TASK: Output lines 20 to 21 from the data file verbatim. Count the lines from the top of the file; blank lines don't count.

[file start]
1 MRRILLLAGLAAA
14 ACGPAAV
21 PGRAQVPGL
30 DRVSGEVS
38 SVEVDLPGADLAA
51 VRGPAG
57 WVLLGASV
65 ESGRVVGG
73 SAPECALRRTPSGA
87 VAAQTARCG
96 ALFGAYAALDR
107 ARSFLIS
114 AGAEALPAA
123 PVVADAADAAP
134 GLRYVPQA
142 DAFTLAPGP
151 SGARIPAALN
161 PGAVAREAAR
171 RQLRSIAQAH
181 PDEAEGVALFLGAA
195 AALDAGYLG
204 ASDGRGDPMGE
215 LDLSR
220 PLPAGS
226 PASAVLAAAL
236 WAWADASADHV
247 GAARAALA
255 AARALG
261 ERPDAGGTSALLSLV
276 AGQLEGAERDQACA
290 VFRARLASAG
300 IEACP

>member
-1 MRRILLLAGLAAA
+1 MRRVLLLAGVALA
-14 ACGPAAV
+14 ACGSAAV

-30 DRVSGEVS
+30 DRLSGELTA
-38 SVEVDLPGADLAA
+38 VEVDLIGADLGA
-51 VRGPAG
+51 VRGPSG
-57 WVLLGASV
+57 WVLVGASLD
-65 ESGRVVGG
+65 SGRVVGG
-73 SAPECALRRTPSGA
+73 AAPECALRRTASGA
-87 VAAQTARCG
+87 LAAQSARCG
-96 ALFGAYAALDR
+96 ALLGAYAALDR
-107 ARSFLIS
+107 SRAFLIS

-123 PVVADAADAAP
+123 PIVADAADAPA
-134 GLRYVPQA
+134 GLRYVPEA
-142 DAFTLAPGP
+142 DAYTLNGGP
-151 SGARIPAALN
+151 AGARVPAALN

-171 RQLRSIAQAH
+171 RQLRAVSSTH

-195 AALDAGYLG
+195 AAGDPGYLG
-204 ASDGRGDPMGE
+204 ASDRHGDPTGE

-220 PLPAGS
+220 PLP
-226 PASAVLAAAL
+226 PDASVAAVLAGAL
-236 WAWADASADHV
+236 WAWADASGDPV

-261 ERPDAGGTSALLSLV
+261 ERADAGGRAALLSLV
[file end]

181 PDEAEGVALFLGAA
195 AALDAGYLG